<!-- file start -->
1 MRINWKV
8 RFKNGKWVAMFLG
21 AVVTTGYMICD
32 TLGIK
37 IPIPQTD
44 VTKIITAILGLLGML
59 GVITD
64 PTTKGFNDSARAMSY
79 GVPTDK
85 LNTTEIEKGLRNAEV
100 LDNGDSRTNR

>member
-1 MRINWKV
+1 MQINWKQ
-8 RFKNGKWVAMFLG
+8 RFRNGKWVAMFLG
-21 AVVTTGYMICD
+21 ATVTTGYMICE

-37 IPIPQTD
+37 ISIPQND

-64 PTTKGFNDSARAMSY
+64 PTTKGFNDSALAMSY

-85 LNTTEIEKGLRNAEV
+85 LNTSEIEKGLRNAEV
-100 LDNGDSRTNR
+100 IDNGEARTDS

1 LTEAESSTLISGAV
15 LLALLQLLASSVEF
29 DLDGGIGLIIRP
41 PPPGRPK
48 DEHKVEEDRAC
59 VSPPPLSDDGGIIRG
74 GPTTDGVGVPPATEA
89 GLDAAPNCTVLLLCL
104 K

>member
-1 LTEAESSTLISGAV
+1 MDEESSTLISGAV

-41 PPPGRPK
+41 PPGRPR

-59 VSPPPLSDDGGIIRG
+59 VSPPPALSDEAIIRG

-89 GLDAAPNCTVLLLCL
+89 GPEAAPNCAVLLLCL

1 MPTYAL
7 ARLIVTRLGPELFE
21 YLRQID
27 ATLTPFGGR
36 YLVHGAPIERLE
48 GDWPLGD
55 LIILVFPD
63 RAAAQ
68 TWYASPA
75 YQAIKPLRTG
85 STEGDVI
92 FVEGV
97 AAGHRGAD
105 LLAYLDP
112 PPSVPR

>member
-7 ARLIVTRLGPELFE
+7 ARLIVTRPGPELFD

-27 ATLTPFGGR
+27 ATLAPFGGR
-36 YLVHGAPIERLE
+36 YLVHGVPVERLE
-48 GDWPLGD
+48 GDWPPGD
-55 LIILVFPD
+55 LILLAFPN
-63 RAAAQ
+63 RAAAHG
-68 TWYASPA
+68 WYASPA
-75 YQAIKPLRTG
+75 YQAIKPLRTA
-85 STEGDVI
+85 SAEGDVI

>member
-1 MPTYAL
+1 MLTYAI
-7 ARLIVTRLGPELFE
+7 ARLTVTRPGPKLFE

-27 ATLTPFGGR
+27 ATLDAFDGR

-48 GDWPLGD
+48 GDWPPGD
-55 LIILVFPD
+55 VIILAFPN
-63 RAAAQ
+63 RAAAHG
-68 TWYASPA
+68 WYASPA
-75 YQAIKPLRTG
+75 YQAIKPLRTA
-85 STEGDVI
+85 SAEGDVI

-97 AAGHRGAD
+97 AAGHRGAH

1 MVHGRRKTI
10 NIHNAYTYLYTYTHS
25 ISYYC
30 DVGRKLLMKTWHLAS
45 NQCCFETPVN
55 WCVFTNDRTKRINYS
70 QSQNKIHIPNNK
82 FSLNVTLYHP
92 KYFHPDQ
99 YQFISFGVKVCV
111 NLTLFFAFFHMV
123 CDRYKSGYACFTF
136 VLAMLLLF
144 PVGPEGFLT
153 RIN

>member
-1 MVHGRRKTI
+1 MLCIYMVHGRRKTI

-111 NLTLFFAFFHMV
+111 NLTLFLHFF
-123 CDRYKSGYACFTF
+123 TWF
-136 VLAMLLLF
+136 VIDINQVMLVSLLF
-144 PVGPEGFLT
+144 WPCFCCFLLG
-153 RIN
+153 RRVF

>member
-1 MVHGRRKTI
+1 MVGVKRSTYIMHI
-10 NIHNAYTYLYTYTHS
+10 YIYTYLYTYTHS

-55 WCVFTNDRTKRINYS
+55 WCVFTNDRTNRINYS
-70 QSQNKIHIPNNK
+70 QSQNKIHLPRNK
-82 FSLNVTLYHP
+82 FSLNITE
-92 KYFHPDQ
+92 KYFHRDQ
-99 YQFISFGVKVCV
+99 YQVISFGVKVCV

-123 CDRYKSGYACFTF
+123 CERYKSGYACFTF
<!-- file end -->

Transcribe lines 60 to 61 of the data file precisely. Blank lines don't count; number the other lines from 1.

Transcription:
>member
-7 ARLIVTRLGPELFE